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## Comments

@Scott #50 – yes, because antisymmetry identifies any two elements in a cycle

`@Scott #50 – yes, because antisymmetry identifies any two elements in a cycle`

@Anindya #50: thanks.

`@Anindya #50: thanks.`

Scott: this is correct! And I'm pretty sure I've convinced Brendan and David to change their terminology so it matches the rest of the world's. They will keep updating their book, fixing mistakes we find... and I think I've managed to get them to make this change too.

`Scott: this is correct! And I'm pretty sure I've convinced Brendan and David to change their terminology so it matches the rest of the world's. They will keep updating their book, fixing mistakes we find... and I think I've managed to get them to make this change too.`

Thanks @Scott, your post is immensely clarifying and exactly the sort of thing I hoped for in studying "applied" category theory.

`Thanks [@Scott](https://forum.azimuthproject.org/profile/1894/Scott%20Finnie), your [post](https://forum.azimuthproject.org/discussion/comment/16340/#Comment_16340) is immensely clarifying and exactly the sort of thing I hoped for in studying "applied" category theory.`

I'm a bit confused by

Remark 1.24. Are Fong & Spivak just saying that what's normally called a "partially ordered set" will be referred to as a "skeletal poset"? It's a bit confusing that a partially ordered set is an extension of something thatsounds like"partially ordered set" in its name.`I'm a bit confused by _Remark 1.24_. Are Fong & Spivak just saying that what's normally called a "partially ordered set" will be referred to as a "skeletal poset"? It's a bit confusing that a partially ordered set is an extension of something that _sounds like_ "partially ordered set" in its name.`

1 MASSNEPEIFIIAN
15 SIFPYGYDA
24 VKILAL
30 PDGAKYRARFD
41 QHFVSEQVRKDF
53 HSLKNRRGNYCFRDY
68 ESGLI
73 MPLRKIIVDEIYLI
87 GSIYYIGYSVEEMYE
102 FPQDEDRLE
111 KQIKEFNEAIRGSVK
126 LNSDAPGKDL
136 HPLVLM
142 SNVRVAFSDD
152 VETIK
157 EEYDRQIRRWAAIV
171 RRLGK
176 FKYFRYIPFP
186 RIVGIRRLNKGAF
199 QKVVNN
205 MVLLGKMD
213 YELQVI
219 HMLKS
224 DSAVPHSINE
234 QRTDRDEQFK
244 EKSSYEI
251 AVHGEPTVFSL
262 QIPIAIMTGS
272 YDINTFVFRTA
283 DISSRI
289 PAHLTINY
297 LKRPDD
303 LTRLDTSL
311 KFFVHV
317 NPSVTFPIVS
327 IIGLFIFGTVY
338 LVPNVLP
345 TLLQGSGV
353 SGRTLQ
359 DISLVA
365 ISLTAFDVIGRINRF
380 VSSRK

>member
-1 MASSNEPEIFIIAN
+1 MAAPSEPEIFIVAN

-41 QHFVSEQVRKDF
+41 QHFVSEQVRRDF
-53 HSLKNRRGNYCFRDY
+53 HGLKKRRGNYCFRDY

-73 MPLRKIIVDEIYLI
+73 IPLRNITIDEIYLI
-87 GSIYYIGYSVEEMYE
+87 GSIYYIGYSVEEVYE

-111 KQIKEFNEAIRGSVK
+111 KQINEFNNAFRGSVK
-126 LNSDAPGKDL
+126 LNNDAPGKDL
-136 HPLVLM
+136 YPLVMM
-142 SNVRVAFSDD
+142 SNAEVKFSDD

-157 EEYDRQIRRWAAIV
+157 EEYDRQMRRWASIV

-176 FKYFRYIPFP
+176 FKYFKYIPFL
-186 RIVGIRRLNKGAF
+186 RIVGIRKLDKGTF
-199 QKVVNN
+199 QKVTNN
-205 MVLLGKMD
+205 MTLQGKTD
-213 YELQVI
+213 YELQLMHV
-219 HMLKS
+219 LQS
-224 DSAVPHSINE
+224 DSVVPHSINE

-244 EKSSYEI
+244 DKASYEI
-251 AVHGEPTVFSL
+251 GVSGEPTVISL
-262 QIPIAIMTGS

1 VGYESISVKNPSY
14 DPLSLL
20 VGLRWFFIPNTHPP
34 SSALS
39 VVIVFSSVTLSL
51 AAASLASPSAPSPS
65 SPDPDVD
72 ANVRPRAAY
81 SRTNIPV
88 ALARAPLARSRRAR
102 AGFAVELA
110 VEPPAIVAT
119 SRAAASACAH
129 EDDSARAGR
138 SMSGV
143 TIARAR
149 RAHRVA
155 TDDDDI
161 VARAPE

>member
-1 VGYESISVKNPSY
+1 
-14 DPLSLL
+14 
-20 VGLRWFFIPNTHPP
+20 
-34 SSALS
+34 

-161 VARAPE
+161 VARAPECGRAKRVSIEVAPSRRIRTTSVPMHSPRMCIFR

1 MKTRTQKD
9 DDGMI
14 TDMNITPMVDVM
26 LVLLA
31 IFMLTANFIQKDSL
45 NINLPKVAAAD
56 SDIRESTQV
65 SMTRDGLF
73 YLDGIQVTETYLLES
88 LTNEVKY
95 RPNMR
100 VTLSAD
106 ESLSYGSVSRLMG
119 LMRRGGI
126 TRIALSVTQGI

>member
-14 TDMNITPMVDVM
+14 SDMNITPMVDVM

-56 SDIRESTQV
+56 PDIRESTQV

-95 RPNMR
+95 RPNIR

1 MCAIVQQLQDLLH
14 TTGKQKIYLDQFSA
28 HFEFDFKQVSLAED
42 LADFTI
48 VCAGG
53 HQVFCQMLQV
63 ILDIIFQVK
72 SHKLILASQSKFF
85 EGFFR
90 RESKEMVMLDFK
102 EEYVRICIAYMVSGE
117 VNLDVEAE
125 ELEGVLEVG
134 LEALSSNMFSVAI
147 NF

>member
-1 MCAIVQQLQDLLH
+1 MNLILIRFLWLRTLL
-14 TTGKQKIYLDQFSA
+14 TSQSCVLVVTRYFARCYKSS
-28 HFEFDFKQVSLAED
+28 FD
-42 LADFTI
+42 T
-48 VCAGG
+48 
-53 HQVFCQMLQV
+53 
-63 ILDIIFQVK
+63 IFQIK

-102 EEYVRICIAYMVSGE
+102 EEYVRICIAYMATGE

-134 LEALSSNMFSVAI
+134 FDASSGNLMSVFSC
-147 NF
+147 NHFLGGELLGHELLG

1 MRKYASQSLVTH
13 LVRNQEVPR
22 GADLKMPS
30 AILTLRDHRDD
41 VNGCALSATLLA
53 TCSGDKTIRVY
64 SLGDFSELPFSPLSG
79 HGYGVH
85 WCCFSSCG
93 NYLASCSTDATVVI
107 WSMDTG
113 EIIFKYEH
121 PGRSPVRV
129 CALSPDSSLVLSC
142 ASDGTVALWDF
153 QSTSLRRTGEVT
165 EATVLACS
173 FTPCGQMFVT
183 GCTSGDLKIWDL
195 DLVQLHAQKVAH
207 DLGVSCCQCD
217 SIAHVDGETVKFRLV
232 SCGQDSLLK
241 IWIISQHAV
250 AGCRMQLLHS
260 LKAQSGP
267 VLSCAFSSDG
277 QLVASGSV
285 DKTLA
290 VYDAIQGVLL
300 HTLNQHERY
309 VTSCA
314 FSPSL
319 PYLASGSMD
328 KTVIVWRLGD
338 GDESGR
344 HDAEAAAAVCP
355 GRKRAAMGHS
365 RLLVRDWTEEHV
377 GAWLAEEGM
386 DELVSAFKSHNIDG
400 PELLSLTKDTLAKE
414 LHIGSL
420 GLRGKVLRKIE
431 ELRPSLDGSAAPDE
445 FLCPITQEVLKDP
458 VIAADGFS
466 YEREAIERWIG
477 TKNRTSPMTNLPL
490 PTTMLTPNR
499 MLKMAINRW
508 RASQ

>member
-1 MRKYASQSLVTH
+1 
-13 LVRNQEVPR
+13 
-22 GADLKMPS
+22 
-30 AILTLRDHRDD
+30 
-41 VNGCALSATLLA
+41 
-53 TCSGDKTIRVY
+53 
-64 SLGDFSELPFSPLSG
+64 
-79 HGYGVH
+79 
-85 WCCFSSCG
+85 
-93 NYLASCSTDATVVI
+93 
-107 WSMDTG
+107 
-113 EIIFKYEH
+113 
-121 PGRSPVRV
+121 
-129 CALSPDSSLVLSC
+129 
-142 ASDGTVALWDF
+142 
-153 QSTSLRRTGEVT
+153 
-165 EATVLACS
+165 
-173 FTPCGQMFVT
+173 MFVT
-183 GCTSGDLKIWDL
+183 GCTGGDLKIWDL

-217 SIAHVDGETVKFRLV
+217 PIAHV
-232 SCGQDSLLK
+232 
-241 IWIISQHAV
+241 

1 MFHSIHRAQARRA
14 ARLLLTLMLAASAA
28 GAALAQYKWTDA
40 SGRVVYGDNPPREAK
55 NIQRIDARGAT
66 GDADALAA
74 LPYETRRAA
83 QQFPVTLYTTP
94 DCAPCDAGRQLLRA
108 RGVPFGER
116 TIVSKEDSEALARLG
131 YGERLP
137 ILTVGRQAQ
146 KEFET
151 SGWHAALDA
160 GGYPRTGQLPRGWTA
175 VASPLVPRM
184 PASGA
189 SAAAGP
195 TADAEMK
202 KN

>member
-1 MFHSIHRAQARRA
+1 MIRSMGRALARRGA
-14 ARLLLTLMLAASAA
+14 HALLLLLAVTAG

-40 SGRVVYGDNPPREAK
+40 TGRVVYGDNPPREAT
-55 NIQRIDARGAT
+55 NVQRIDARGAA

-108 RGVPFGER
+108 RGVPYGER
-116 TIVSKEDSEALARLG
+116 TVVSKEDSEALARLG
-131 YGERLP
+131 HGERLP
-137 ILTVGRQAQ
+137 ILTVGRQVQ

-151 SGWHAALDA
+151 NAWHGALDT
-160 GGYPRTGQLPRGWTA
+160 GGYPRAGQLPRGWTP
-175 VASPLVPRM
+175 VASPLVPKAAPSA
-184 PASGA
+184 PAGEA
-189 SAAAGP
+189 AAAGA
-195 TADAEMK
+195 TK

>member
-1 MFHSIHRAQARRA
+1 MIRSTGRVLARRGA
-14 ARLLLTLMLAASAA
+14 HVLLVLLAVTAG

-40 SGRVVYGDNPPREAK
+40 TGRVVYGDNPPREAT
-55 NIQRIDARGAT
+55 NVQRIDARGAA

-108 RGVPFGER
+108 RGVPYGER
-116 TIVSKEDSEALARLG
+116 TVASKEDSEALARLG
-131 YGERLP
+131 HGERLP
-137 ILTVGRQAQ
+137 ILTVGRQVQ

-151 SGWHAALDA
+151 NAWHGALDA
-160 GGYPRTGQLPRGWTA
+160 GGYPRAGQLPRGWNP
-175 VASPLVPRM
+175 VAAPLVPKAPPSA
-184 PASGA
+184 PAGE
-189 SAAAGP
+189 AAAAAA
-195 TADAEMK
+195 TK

Jared Davis - I've talked Fong and Spivak out of calling partially ordered sets "skeletal posets". Please download the latest copy of

Seven Sketches. The problem that's bothering you will be gone, and Remark 1.24 will be transformed into something more reasonable: a remark pointing out that a skeletal preorder is a poset.`Jared Davis - I've talked Fong and Spivak out of calling partially ordered sets "skeletal posets". Please [download the latest copy of _Seven Sketches_](http://math.mit.edu/~dspivak/teaching/sp18/7Sketches.pdf). The problem that's bothering you will be gone, and Remark 1.24 will be transformed into something more reasonable: a remark pointing out that a skeletal preorder is a poset.`